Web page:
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I have been using the term ofcourse ever since kindergarten.

However, I recently stumbled upon a site that claims of course is how the term is correctly used and not ofcourse.

I would like to seek the community's opinion about which is the correct usage of that term.

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20  
Don'tbelieveallthosewhowanttoseparatewordswithspaces. YouandIareright,havealwaysbeen,andcanproveit. TheRomansusedtowritelikeus,andnobodyclaimstherewerewrong,dothey? –  F'x Feb 22 '11 at 14:10
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Can you point us to at least one of the "many novels"? I've never seen "ofcourse" in print. –  ShreevatsaR Feb 22 '11 at 14:12
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It is not alright to use ofcourse ;) –  mplungjan Feb 22 '11 at 14:33
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I use ofcourse alot. –  xanadont Feb 22 '11 at 20:08
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noone says ofcouse. –  zzzzBov Feb 22 '11 at 23:52

5 Answers 5

up vote 24 down vote accepted

I'm not sure what novels you are referring to, but ofcourse is a typo. Wiktionary doesn't have an entry for it, and neither does Merriam-Webster or any dictionary I have checked. Here are the usage stats from the British National Corpus and the Corpus of Contemporary American English:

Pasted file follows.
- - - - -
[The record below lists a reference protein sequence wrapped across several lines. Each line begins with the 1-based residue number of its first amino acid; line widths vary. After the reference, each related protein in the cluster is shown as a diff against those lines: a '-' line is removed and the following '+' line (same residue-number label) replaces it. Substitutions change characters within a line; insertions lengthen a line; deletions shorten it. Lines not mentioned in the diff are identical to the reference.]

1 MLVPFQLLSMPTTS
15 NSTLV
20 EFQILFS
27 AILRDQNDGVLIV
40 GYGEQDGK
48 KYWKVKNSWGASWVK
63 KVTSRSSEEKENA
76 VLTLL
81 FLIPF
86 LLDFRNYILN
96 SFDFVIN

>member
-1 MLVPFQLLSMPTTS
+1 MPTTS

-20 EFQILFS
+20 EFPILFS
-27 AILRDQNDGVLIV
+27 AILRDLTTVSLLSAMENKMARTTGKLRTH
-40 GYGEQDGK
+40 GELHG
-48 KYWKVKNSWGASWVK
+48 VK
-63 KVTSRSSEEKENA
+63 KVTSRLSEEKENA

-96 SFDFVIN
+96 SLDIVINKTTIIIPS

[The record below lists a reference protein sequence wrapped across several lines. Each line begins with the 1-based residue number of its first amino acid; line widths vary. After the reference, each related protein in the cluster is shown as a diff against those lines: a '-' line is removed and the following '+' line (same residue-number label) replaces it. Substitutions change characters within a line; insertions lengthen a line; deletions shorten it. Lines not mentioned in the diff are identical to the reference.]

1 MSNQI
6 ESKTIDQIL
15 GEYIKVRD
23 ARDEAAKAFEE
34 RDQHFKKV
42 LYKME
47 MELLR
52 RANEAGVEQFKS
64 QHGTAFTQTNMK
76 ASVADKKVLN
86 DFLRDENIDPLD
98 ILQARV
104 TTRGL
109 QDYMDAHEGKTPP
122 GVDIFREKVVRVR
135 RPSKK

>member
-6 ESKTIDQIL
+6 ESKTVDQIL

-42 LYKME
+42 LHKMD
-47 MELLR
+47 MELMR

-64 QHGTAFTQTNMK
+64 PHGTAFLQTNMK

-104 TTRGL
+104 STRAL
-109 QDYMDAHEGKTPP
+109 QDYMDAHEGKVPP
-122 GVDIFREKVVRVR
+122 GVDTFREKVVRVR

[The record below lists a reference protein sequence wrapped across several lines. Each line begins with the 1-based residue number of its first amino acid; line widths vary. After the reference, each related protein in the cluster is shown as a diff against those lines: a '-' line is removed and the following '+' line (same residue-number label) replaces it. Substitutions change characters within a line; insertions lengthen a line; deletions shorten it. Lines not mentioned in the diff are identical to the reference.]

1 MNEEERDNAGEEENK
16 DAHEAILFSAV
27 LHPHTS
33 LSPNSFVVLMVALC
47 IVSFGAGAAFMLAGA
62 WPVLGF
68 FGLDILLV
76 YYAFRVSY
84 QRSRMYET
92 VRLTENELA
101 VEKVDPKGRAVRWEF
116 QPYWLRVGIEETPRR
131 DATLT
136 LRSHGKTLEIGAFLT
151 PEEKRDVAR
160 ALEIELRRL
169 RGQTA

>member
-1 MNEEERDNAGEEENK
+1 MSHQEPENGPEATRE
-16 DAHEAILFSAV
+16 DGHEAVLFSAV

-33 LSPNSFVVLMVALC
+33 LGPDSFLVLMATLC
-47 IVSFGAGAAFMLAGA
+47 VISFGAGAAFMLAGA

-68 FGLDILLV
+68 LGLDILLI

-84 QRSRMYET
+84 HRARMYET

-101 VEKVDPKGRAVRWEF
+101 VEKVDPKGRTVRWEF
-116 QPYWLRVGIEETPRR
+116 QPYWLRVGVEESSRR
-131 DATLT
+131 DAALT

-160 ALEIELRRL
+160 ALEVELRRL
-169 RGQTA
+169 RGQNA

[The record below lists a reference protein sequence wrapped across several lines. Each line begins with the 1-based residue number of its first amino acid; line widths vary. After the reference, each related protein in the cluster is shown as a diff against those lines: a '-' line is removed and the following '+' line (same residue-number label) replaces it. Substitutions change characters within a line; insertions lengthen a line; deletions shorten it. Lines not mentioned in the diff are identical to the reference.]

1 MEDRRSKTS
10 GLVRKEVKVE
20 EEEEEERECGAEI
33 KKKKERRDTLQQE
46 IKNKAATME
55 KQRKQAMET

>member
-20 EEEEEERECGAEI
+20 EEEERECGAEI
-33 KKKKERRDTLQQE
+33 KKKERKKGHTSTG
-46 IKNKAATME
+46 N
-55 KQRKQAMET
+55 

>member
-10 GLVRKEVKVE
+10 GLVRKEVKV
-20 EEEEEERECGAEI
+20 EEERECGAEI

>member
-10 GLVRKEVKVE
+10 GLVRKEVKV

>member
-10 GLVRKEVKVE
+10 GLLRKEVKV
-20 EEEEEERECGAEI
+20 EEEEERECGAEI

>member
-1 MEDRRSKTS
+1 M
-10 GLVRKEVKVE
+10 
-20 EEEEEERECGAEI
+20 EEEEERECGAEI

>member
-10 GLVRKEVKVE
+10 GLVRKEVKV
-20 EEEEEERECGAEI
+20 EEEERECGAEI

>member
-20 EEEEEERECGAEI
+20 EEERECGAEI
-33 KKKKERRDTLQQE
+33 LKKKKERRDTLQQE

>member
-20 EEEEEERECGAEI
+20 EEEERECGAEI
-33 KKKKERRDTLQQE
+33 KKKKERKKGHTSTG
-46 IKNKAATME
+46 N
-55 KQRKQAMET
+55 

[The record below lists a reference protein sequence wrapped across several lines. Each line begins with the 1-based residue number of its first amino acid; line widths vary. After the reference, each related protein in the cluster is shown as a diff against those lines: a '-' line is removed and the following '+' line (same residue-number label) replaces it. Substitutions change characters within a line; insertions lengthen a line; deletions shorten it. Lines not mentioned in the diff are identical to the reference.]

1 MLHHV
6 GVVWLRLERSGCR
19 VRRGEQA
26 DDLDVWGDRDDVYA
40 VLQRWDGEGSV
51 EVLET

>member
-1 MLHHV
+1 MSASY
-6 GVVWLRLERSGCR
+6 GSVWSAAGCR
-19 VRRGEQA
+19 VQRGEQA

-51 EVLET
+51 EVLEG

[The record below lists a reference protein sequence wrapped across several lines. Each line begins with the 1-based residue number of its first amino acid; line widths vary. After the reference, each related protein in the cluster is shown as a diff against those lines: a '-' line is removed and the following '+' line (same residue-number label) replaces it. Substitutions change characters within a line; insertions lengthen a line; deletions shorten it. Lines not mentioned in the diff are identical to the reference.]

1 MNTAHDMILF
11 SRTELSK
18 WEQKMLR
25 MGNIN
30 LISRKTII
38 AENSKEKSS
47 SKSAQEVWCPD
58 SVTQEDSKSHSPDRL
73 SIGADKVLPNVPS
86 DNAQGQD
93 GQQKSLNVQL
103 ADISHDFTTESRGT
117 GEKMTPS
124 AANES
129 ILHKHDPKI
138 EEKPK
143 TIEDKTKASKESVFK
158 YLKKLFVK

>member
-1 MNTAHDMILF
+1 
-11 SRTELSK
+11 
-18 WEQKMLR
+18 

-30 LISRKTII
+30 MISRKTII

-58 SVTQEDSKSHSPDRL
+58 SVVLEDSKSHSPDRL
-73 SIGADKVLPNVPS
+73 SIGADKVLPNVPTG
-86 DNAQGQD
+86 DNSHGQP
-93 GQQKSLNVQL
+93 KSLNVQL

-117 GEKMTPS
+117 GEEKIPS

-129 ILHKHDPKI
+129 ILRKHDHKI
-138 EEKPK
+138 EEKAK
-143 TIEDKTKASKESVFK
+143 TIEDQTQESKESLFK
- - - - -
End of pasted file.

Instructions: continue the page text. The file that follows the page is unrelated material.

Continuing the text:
BNC     COCA

of course   29651  100939
ofcourse        1      12
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"Of course" is two words. I have never seen it as one except in typos and this question.

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"Of course" is always 2 words, and is a shorter form of "As a matter of course". Furthermore, Google Fight says of course wins at 75 900 000 vs ofcourse which has only 521 000. If you Google it, half of the results on the first page are in the url, and the first result is another forum where this was asked.

Here are the Google Fight results: Google Fight — ofcourse vs. of course.

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7  
I'm not sure if of course and as a matter of course are synonyms in modern usage. The former might have evolved as a shortening of the latter, but somewhere along the way, they acquired a slight divergence in meaning. –  Marthaª Feb 22 '11 at 16:52
    
@Marthaª I think though that that is as much that we just wouldn't use "as a matter of course" where we can use "of course" than anything else, so it would stand as a more emphatic statement than once it would. It's not far from how "if it please you" would stand as much stronger now that the contraction "please" is so much more common. –  Jon Hanna Jan 17 '13 at 11:26

Quoth the talking horse from a 1960s American sitcom:

A horse is a horse, of course, of course, And no one can talk to a horse, of course. That is, of course, unless the horse is the famous Mr. Ed.

I'd take it straight from the horse's mouth and write it thus: of course

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I just checked Merriam-Webster dictionary and it has ofcourse defined as a 'matter of course', i.e. a natural flow of events.

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The Merriam-Webster I am checking right now does not have an entry for ofcourse. There is only one for "course (noun)" and one for "matter of course". –  RegDwigнt Jul 7 '11 at 16:53

protected by RegDwigнt Jul 7 '11 at 16:54

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